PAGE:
If the military is taking steps to deal with climate change, said one member of Congress, it should inspire others to do the same.

“Our military takes the world as it is, not as ideologues would hope it to be,” said Representative Ted W. Lieu (D-CA), a veteran. “Our nonpartisan military is telling the American public that climate change is real, it is happening, and we must act.”

Obama urged the officers to embrace the challenge before them.

“You are part of the first generation of officers to begin your service in a world where the effects of climate change are so clearly upon us,” he told the graduating cadets. “Climate change will shape how every one of our services plan, operate, train, equip, and protect their infrastructure, today and for the long term.”

Photo: U.S. Department of Defense via Flickr

19 Migrants Come Ashore In Florida; 1 Dead, Another Sent To Hospital

By Carli Teproff, The Miami Herald

Nineteen people believed to be from Haiti were found on Hillsboro Beach, Fla., early Monday morning after the police department was alerted to the beach by nearby condo residents, officials said.

Hillsboro Beach Police Maj. Jay Szesnat said police arrived at about 2:15 a.m. and found 17 people on the shore and two still in the surf. One of the women in the surf was dead and the other was taken to North Broward Medical Center.

It was not clear how the migrants, some of whom were children, got there.

“There was no boat,” Szesnat said.

The migrants were turned over to Border Patrol, he said.

Meanwhile, the Coast Guard continued its search Monday after four men were found dead Sunday, floating in the water about 20 miles east of Hollywood, Fla.

“At this point there is no correlation,” said Coast Guard spokesman Jon-Paul Rios. “We are on search and recovery mode.”

The Coast Guard spent Sunday night searching for any other people or debris that could offer clues into the mysterious discovery.

Good Samaritans spotted the bodies of two men and alerted authorities. The Coast Guard later found the bodies of two other men within a two-mile area.

“Right now we are searching blindly,” he said.

Photo via WikiCommons

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Coast Guard Blasts Shell For Ignoring Risks Over Arctic Rig In 2012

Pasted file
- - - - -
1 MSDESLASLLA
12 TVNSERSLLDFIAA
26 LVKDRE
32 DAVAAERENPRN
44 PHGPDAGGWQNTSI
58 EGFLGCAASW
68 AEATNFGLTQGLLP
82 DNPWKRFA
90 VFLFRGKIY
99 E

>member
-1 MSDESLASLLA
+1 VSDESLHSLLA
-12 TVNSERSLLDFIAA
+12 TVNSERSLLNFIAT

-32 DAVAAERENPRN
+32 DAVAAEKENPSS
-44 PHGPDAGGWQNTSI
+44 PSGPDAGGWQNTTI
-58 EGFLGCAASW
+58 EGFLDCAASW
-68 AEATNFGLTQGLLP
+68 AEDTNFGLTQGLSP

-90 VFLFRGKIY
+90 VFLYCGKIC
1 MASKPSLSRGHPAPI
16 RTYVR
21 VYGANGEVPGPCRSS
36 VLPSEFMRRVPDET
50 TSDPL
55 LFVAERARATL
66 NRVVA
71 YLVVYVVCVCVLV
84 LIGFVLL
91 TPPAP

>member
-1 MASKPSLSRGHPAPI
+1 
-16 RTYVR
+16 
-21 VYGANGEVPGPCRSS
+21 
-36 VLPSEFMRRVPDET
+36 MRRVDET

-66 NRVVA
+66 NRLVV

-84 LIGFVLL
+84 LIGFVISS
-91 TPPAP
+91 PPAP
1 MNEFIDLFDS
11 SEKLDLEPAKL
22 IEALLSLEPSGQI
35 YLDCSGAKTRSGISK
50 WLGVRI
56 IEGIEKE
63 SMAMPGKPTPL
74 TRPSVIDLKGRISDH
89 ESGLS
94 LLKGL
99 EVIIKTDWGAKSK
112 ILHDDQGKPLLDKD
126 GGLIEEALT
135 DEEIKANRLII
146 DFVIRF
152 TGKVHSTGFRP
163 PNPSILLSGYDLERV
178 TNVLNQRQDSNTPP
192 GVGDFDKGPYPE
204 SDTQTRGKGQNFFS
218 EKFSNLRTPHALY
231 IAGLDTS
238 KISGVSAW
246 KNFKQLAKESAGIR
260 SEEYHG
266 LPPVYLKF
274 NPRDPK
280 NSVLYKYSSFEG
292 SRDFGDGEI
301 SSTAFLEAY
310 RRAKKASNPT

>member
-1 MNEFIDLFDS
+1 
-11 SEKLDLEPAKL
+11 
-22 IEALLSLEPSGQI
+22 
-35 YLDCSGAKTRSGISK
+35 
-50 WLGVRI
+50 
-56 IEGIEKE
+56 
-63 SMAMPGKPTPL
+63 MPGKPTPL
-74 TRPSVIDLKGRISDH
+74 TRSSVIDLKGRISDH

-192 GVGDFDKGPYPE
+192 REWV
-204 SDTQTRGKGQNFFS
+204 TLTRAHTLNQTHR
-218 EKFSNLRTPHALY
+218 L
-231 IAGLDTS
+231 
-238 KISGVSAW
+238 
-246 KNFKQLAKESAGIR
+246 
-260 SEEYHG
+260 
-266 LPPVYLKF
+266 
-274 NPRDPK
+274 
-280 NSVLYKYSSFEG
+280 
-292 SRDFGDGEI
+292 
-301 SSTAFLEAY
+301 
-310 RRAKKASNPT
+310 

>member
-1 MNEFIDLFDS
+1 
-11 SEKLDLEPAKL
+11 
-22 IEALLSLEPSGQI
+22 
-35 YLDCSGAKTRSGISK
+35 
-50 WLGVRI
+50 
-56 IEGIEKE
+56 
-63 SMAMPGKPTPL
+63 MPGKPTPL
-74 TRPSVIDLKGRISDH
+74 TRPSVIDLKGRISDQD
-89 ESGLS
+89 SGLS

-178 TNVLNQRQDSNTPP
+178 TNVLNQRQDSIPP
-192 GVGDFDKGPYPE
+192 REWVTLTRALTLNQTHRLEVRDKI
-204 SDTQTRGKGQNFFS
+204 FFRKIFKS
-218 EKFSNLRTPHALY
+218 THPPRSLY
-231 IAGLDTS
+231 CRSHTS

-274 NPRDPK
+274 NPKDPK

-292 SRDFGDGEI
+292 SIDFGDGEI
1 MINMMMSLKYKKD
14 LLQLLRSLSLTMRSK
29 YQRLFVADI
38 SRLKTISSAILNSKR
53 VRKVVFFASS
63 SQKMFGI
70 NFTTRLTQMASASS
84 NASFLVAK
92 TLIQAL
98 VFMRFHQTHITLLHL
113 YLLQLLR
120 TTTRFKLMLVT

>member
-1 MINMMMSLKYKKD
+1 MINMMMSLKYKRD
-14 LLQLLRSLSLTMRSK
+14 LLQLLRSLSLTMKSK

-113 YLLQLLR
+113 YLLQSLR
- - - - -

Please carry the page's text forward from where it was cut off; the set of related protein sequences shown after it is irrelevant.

By Maria L. La Ganga, Los Angeles Times

SEATTLE — A Coast Guard investigation into the 2012 grounding of the Kulluk, an offshore drilling rig operated by Royal Dutch Shell in the harsh Arctic, blasted the oil company for legal violations, poor management and taking undue risks, according to the final report released Thursday.

The Kulluk ran aground 15 months ago on New Year’s Eve after breaking free of its tow lines during severe weather and was beached for several days on a remote, rocky shore in southern Alaska.

Although the company has invested an estimated $5 billion in recent years in offshore oil exploration in the Alaskan Arctic, the Kulluk’s problems were among the difficulties that kept Shell from offshore drilling in 2013 and forced the company to abandon any renewed drilling efforts this year.

During a lengthy investigation and nine days of hearings, the Coast Guard found that Shell decided to tow the rig out of Alaskan waters and head for Seattle in questionable weather in part to avoid millions of dollars in tax liability.

On Dec. 22, 2012, the day the Kulluk’s troubled journey began, the chief of the vessel that towed the rig e-mailed the Kulluk’s tow master with serious misgivings: “To be blunt I believe that this length of tow, at this time of year, in this location, with our current routing guarantees an ass kicking.”

The 152-page report also detailed “a host of mechanical problems that had occurred on previous voyages,” faulted the company for its inadequate towing plans and criticized the route chosen.

“The investigation has revealed that the tow planners did not recognize the risks, nor adequately plan for a towing evolution of such a unique vessel during the height of winter in the Gulf of Alaska,” the report said.

Although the towing plan addressed possible individual problems, the report said, it “did not account for multiple and compounding events. An example of this compounding of events would be the failure of the towing equipment followed by a failure of vessel propulsion.”

Which is precisely what occurred when the Kulluk went aground.

Kelly op de Weegh, Shell’s spokeswoman, said in a brief written statement that company officials are reviewing the lengthy report, “appreciate the U.S. Coast Guard’s thorough investigation” and “will take the findings seriously.”

“Already,” she said, the company has “implemented lessons learned from our internal review of our 2012 operations. Those improvements will be measured against the findings in the USCG report as well as recommendations from the U.S. Department of Interior.”

Critics of offshore drilling in the Arctic pointed to the Coast Guard’s findings as evidence that such industrial activity should not occur in a remote region with harsh conditions and vulnerable wildlife — regardless of its deep oil reserves.

Photo: itmpa via Flickr